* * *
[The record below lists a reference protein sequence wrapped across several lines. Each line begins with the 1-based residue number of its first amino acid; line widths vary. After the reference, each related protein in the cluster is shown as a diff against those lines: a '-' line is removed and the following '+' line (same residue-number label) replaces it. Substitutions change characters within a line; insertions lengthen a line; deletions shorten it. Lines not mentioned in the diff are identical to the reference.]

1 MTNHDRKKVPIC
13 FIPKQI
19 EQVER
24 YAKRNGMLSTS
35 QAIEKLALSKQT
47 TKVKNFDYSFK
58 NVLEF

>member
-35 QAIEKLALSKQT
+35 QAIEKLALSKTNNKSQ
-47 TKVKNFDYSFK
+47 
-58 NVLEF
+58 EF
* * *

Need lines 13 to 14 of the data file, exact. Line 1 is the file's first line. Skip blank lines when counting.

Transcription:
+47 
-58 NVLEF